Peter WF, Hurkmans EJ, van der Wees PJ, Hendriks EJM, van Bodegom-Vos L, Vliet Vlieland TPM. Healthcare quality indicators for physiotherapy Management in hip and Knee Osteoarthritis and rheumatoid arthritis: a Delphi study. Musculoskelet Care. 2016;14:219–32.
Gratacós J, et al. Standards of care and quality indicators for multidisciplinary care models for psoriatic arthritis in Spain. Rheumatol Int. 2018;38:1115–24.
Cooper M, Rouhi A, Barber CEH. A systematic review of quality measures for inflammatory arthritis. J Rheumatol. 2018;45(2):274–83.
CARF International 2017. http://www.carf.org/
Melão N, Amorim M, Marimon F, Alegre I. EQUASS assurance certification: the view of Pioneer adopters. In: Proceedings of 2nd international conference on quality engineering and management. Guimarães: ICQEM; 2016. p. 615–32. ISBN 978–989–20-6814-5.
Department of Health and Human Services OMB No. 0938–0842 Center for Medicare & Medicaid Services. IRF-PAI (version 1.3). 2015. https://federalregister.gov/d/2018-16517.
Skempes D, Melvin J, von Groote P, Stucki G, Bickenbach J. Using concept mapping to develop a human rights based indicator framework to assess country efforts to strengthen rehabilitation provision and policy: the rehabilitation system diagnosis and dialogue framework (RESYST). J Global Health. 2018;14(1):96.
Fitch K, Bernstein S, Aguilar MS, Burnand B, LaCalle JR, Lazaro P, et al. (RAND monograph report). The Rand/UCLA Apporpriateness method User's manual. Santa Monica: RAND; 2001. p. 1–123. ISBN 0–8330–2918-5
Boulkedid R, Abdoul H, Loustau M, Sibony O, Alberti C. Using and reporting the Delphi method for selecting healthcare quality indicators: a systematic review. PLoS One. 2011;6(6):e20476. https://doi.org/10.1371/journal.pone.0020476.
Report No. 21 to the Storting. Responsibility and empowerment: towards a holistic rehabilitation policy. Oslo: Ministry of Health; 1999. St.meld. nr. 21 (1998-99) - regjeringen.no.
Kelley E, Hurst J. “Health care quality indicators project: conceptual framework paper”. OECD health working papers, no. 23. Paris: OECD Publishing; 2006. https://doi.org/10.1787/440134737301.
Mokkink LB, Terwee CB, Patrick DL, Alonso J, Stratford PW, Knol DL, et al. The COSMIN study reached international consensus on taxonomy, terminology, and definitions of measurement properties for health-related patient-reported outcomes. J Clin Epidemiol. 2010 Jul;63(7):737–45. https://doi.org/10.1016/j.jclinepi.2010.02.006.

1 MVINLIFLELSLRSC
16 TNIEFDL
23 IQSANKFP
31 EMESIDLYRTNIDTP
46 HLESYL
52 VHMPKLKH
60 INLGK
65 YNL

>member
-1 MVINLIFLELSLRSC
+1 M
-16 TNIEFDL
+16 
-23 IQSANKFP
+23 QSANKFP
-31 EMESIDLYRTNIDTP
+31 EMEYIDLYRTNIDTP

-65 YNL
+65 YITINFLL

The Norwegian Neck and Back Register. https://www.kvalitetsregistre.no/registers/norsk-nakke-og-ryggregister.
Farin E, et al. Quality assessment in rehabilitation centres: the indicator system 'Quality profile. Disabil Rehabil. 2004;26(18):1096–104.
Grotle M, et al. What's in the black box of arthritis rehabilitation? A comparison of rehabilitation practice for patients with inflammatory arthritis in northern Europe. J Rehabil Med. 2013;45(5):458–66.
Klokkerud M, et al. Development of a framework identifying domains and elements of importance for arthritis rehabilitation. J Rehabil Med. 2012;44(5):406–13.
Van der Weide WE, Verbeek JHAM, van Dijk FJH. Relation between indicators for quality of occupational rehabilitation of employees with low back pain. Occup Environ Med. 1999;56:488–93.
AAPMR, Standards for assessing medical appropriateness criteria for admitting patients to rehabilitation hospitals or units AAPMR. www.aapmr.org. https://docplayer.net/543995-Standards-for-assessing-medical-appropriateness-criteria-for-admitting-patients-to-rehabilitation-hospitals-or-units.html accessed 12 Mar 2019.
Edwards JJ, Khanna M, Jordan KP, Jordan JL, Bedson J, Dziedzic KS. Quality indicators for the primary care of osteoarthritis: a systematic review. Ann Rheum Dis. https://doi.org/10.1136/annrheumdis-2013-203913.
Li CL, Sayre EC, Kopec JA, Esdaile JM, Bar S, Cibere J. Quality of nonpharmacological Care in the Community for people with knee and hip osteoarthritis. J Rheumatol. 2011;38(10):2230–7. https://doi.org/10.3899/jrheum.110264.
Grossman JM, MacLean CH. Quality indicators for the Management of Osteoporosis in vulnerable elders. Ann Intern Med. 2001;135:722–30.
Dy SM, Pfoh ER, Salive ME, Boyd CM. Health-related quality of life and functional status quality indicators for older persons with multiple chronic conditions. J Am Geriatr Soc. 2013;61(12):2120–7. https://doi.org/10.1111/jgs.12555.
Grande G, Romppel M. Subjective concepts of patients, physicians and social workers about quality in cardiac and orthopaedic rehabilitation. Psychother Psychosom Med Psychol. 2008;58(2):51–7.
Meyer T, Gutenbrunner C, Bickenbach J, Cieza A, Melvin J, Stucki G. Towards a conceptual description of rehabilitation as a health strategy. J Rehabil Med. 2011;43:765–9.